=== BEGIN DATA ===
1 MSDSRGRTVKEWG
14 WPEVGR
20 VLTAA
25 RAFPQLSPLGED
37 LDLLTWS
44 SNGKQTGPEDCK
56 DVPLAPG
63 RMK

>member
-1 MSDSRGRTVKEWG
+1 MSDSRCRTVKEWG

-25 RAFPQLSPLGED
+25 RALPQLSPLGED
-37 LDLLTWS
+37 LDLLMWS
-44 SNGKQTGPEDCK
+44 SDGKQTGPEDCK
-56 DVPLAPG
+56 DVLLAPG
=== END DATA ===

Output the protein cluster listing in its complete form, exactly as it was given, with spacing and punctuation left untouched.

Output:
1 MSDSRGRTVKEWG
14 WPEVGR
20 VLTAA
25 RAFPQLSPLGED
37 LDLLTWS
44 SNGKQTGPEDCK
56 DVPLAPG
63 RMK

>member
-1 MSDSRGRTVKEWG
+1 MSDSRCRTVKEWG

-25 RAFPQLSPLGED
+25 RALPQLSPLGED
-37 LDLLTWS
+37 LDLLMWS
-44 SNGKQTGPEDCK
+44 SDGKQTGPEDCK
-56 DVPLAPG
+56 DVLLAPG